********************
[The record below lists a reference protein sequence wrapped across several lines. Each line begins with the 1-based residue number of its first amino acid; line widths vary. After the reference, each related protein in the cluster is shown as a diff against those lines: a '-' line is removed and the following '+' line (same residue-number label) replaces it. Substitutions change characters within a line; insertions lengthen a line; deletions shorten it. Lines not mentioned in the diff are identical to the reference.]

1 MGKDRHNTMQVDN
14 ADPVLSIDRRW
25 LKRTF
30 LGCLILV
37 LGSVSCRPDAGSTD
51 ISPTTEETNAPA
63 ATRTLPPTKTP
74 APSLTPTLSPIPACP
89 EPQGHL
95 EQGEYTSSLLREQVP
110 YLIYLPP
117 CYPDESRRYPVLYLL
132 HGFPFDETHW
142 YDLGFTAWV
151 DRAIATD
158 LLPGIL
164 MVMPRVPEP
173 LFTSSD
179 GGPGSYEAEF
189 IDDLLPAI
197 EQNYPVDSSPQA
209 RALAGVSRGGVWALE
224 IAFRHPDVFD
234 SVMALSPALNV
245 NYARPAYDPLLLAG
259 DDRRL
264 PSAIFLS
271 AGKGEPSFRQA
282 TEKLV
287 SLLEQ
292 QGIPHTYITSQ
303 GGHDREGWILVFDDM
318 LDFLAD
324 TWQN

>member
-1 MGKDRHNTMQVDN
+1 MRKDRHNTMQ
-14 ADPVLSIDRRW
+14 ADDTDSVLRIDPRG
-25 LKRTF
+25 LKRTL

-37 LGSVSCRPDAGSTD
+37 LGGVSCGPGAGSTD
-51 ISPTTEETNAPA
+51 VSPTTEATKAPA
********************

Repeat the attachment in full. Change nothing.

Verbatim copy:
[The record below lists a reference protein sequence wrapped across several lines. Each line begins with the 1-based residue number of its first amino acid; line widths vary. After the reference, each related protein in the cluster is shown as a diff against those lines: a '-' line is removed and the following '+' line (same residue-number label) replaces it. Substitutions change characters within a line; insertions lengthen a line; deletions shorten it. Lines not mentioned in the diff are identical to the reference.]

1 MGKDRHNTMQVDN
14 ADPVLSIDRRW
25 LKRTF
30 LGCLILV
37 LGSVSCRPDAGSTD
51 ISPTTEETNAPA
63 ATRTLPPTKTP
74 APSLTPTLSPIPACP
89 EPQGHL
95 EQGEYTSSLLREQVP
110 YLIYLPP
117 CYPDESRRYPVLYLL
132 HGFPFDETHW
142 YDLGFTAWV
151 DRAIATD
158 LLPGIL
164 MVMPRVPEP
173 LFTSSD
179 GGPGSYEAEF
189 IDDLLPAI
197 EQNYPVDSSPQA
209 RALAGVSRGGVWALE
224 IAFRHPDVFD
234 SVMALSPALNV
245 NYARPAYDPLLLAG
259 DDRRL
264 PSAIFLS
271 AGKGEPSFRQA
282 TEKLV
287 SLLEQ
292 QGIPHTYITSQ
303 GGHDREGWILVFDDM
318 LDFLAD
324 TWQN

>member
-1 MGKDRHNTMQVDN
+1 MRKDRHNTMQ
-14 ADPVLSIDRRW
+14 ADDTDSVLRIDPRG
-25 LKRTF
+25 LKRTL

-37 LGSVSCRPDAGSTD
+37 LGGVSCGPGAGSTD
-51 ISPTTEETNAPA
+51 VSPTTEATKAPA